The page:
ABSTRACT – J. M. COETZEE: SLOW MAN. London: Secker and Warburg, 2005
J. M. Coetzee, the 2003 Nobel prize winner, is a writer of enormous merit and a thinker challenging the society he lives in. Sparse in his own public appearances, he generates public discussion and heated argument through his work. In this book, his main character seems to be doing exactly the same. From his flat in Adelaide, Paul Rayment, a sixty year-old ex-photographer with a European past and sense of restlessness, animates a number of people’s actions, who feel strongly about his life and the way he acts or fails to act.
Losing his leg as a result of a cycling accident, Paul settles down to nurse his misery in his gloomy flat. Not fond of artificial, mechanical, or generally speaking, new things, he refuses a prosthesis, and acquires nursing help instead – a sort of human prosthesis. Naturally, in this state of helplessness, he falls in love with his nurse Marijana Jokic, a competent Croatian-Australian, whom he idealises. In a reversal of sorts, he wants to love her, and look after her, and her family, some of who – little Lubja and teenage Drago – she brings to work. When Paul confesses his love to Marijana, in the same breath as he offers to pay the fees to the expensive college Drago aspires to, Marijana walks out.
At this point of crisis, a new character appears: Elisabeth Costello, an Australian novelist, who claims to be writing a book about Paul and to feel frustrated by his inability to move the story forward. Paul’s, and the reader’s, sense of reality are undermined and an ongoing re-evaluation, and at times paranoia, emerge in their place. The reader, like Paul, withdraws to an observation post from where (s)he watches like a newcomer the inhabitants of another country. Paul’s attempts at distraction – a sexual encounter with a blind woman who Costello arranges; and a near-miss with an ex-girlfriend – fail to both disperse his disbelief at his situation and to expose the true identity of the ‘Costello woman.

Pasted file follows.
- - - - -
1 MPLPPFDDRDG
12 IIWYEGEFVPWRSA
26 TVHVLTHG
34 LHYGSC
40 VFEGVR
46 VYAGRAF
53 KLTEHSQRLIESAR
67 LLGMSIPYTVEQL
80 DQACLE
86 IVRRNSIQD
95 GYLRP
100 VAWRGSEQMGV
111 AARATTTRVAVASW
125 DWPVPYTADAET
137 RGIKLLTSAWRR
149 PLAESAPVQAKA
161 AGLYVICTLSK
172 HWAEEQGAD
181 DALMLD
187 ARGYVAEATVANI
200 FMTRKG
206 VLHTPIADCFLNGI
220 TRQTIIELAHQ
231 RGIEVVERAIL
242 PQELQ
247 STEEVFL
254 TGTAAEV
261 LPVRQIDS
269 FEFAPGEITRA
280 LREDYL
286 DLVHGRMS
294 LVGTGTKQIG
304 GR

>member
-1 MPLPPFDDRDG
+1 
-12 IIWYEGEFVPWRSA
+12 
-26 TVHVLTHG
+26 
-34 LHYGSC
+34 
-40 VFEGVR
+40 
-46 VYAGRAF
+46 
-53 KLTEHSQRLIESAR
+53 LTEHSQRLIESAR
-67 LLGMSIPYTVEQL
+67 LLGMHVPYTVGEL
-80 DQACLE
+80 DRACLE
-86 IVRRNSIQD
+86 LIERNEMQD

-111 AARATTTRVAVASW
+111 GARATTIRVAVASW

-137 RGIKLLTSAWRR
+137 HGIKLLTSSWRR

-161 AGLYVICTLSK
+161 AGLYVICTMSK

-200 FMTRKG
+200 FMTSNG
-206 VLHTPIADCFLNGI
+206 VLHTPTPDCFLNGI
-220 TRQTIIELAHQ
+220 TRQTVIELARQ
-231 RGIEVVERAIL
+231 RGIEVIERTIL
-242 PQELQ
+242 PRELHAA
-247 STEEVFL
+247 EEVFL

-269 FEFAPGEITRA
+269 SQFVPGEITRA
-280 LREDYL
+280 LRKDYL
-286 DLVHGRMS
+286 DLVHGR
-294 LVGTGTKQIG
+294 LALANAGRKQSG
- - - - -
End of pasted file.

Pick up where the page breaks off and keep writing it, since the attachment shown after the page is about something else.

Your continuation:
Meanwhile, Drago tells Paul of a marital spat between his parents and eventually comes to stay with him for a while. Paul sets up a trust-fund for the college fees and also gets to save the third child of the family from being prosecuted for shoplifting. Paul’s relationship with the Jokics suffers another setback when his attention is drawn to Drago’s having digitally altered one of the pictures of his rare photographic collection. He ruminates, thinks and fusses as usual, but acts too: he travels to the Jokics home to confront the family. There he finds out that reality is often more benign than assumptions and prejudices, and returns to his flat, if not a changed man, at least with some new experiences under his belt.
Is this story about man in general, hiding out in his small corner and refusing to see the realities he needs to face? Is it about writing, and the depths the writer has to go to coax his characters? The relationship between the writer and the reader? Is it about love, and the painful realisation of the different shades and kinds there are? Or is it about a multitude of issues woven to a fabric whose pattern is in the eye of the beholder?
In a masterly stroke of genius and daring, Coetzee pulls off a marriage between abstract thinking and bodily humility – smells, warts and all; between writing and the effluents of the author’s, and reader’s, mind; and between limitless longing and the smallness, and slowness, of man.